Of all the weird and wonderful instances of insect behaviour found around the Caribbean – and there are ‘Hercules’ beetles six inches long in Dominica and ancient insects millions of years old caught in amber in the Dominican Republic – one of the loveliest and most distinctive is the firefly. To see one, meandering across your bedroom at night, or flickering in the garden, is one of those moments that give a feeling of real privilege.
Officially the firefly belongs to the family lamprydae, but of course it takes its common name from its characteristic of flashing at night. Which is of course a mating display. Males fly around flashing, in the hope of impressing a female on a nearby leaf. And if she likes the quality of the flash – apparently some are sexier than others - then she will reply with a responsive flash after a specific time period.
Generally Fireflies like dank, forested areas, particularly around streams and in gullies for instance (Fern Gully leading out of Ocho Rios in Jamaica used to have hundreds, but the petrol fumes have done for them now apparently). Equally they can be seen in gardens (near ponds and rivers). I was told once that they have just twenty minutes of ‘flash’, after which, it was said, they die. A high risk strategy, then.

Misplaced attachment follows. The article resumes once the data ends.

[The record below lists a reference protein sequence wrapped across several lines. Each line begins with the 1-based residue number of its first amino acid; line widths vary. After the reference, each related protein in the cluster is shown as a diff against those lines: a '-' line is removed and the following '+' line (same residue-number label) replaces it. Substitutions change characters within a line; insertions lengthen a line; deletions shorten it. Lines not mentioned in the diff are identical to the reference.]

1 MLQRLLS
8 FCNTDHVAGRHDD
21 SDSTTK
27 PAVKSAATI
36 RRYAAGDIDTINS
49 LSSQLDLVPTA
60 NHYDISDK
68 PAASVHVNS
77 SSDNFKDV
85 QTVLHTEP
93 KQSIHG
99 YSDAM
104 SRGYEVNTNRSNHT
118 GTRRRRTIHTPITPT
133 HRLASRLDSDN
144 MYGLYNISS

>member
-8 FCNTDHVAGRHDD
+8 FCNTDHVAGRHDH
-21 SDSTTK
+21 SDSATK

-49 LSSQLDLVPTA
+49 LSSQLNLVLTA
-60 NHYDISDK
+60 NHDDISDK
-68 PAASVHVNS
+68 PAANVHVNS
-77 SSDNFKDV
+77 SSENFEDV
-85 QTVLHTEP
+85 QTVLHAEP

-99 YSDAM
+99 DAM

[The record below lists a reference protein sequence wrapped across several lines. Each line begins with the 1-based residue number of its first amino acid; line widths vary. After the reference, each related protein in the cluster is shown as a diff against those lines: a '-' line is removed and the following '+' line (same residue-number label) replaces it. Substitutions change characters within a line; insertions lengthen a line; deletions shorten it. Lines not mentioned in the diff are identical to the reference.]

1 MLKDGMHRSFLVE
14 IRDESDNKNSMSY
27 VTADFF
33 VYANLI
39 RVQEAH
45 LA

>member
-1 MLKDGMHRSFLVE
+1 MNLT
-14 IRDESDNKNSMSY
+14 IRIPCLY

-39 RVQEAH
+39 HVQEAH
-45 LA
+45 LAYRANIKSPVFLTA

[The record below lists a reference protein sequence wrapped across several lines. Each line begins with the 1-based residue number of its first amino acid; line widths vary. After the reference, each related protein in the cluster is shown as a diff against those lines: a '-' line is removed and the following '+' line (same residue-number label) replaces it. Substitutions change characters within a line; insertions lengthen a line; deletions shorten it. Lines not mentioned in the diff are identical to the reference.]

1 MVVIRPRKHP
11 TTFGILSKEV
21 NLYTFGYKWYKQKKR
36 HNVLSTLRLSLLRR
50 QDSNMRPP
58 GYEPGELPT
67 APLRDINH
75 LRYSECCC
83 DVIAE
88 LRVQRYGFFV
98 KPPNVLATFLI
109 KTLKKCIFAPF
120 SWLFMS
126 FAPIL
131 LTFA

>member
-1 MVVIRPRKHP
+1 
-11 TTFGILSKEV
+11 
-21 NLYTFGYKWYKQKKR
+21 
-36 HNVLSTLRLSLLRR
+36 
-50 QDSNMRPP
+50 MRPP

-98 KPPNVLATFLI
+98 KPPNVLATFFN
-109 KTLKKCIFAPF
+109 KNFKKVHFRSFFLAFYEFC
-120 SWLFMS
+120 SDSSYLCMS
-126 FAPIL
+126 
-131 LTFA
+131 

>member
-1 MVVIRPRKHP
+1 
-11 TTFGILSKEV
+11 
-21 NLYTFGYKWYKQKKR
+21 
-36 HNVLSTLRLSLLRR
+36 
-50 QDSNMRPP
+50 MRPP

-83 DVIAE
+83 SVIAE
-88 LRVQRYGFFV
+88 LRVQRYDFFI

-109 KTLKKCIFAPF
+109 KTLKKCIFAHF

Put two fireflies together and they will often flash in time. There are places in the world (though I have not heard of one in the Caribbean itself) where whole riverbanks of trees flash in time – on for a second, off for a second, on for a second, off. In the Caribbean you will have to be happy to see them individually. And, hopefully for them, in flash-induced pairs.
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